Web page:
Hugo example

For a Hugo website, .forestry/settings.yml will default to:

build:
  preview_docker_image: forestryio/hugo:latest
  install_dependencies_command:
  instant_preview_command: hugo server -D -E -F --renderToDisk -d public
  mount_path: "/srv"
  working_dir: "/srv"
  preview_output_directory: "public"
  preview_env:
  - HUGO_VERSION=0.72.0
  - HUGO_ENV=staging

Jekyll example

For a Jekyll website, .forestry/settings.yml will default to:

build:
  preview_docker_image: forestryio/ruby:2.6
  install_dependencies_command: bundle install --path vendor/bundle
  instant_preview_command: bundle exec jekyll serve --drafts --unpublished --future -d _site
  mount_path: "/srv"
  working_dir: "/srv"
  preview_output_directory: "_site"
  preview_env:
  - JEKYLL_ENV=staging

JS-based SSG

A basic .forestry/settings.yml for an JS-based static site generator could look like:

build:
  preview_output_directory: public
  install_dependencies_command: npm install
  preview_docker_image: node:12
  mount_path: "/srv"
  working_dir: "/srv"
  instant_preview_command: npm run develop

Default commands

build:
  instant_preview_command: hugo server -D -E -F --renderToDisk -d public
build:
  instant_preview_command: bundle exec jekyll serve --drafts --unpublished --future -d _site
build:
  instant_preview_command: npm run develop
build:
  instant_preview_command: npm run develop
build:
  instant_preview_command: npx eleventy --serve
build:
  instant_preview_command: npm run develop
HugoJekyllGatsbyVuePressEleventyOther

Using NPM scripts as Build Commands

Of course, many modern frontend stacks leverage NPM libraries and might have a build process managed by a tool like Gulp or Webpack. Our build environment will automatically install your NPM packages and can run NPM scripts defined in a package.json file.

When using custom build tools not already supported by our build environment, using NPM scripts is the recommended way to incorporate these tools into your preview or publish command.

In the following example, we will run our instant previews as an NPM script:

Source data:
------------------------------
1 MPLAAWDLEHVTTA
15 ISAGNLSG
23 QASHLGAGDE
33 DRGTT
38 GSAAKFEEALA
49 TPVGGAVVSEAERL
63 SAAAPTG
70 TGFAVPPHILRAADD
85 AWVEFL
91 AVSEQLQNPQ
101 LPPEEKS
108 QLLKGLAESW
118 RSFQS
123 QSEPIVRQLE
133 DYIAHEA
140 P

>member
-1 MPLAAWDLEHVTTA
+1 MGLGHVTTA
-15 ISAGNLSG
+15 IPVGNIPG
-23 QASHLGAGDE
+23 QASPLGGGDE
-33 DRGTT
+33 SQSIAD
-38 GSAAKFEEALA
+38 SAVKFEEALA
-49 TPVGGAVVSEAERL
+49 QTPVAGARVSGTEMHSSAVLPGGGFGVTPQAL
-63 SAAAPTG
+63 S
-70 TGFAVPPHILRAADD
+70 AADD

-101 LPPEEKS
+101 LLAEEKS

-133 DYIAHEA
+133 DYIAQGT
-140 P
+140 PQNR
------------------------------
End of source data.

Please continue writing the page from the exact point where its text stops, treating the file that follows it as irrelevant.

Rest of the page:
1. Install SSG in your project

This step is important, as you could otherwise run node packages on your local machine by installing them globally, but Forestry won’t have these global packages installed.

npm install --save gatsby-cli
npm install --save @11ty/eleventy
npm install --save @gridsome/cli
npm install --save vuepress
npm install --save next react react-dom
npm install --save nuxt
GatsbyEleventyGridsomeVuePressNextNuxt

2. Configure a build script in package.json

Commands run as NPM scripts will automatically include any installed node modules in your PATH.

"scripts": {
  "develop": "gatsby develop"
}
"scripts": {
  "develop": "eleventy --serve"
}
"scripts": {
  "develop": "gridsome develop"
}
"scripts": {
  "develop": "vuepress dev"
}
"scripts": {
  "develop": "next"
}
"scripts": {
  "develop": "nuxt"
}
GatsbyEleventyGridsomeVuePressNextNuxt

3. Run the NPM script in your build command

As your project’s dependencies are installed locally and are not available globally, you need to run your preview command from a NPM script. Most of the time, it will be npm run develop, but you can point to another script of yours.

build:
  instant_preview_command: npm run develop
  preview_output_directory: dist
build:
  instant_preview_command: npm run develop
  preview_output_directory: dist
build:
  instant_preview_command: npm run develop
  preview_output_directory: .vuepress/dist
build:
  instant_preview_command: npm run develop
  preview_output_directory: _site
build:
  instant_preview_command: npm run develop
  preview_output_directory: .next
build:
  instant_preview_command: npm run dev
  preview_output_directory: dist
GatsbyGridsomeVuePressEleventyNextNuxt

Last updated on June 7, 2020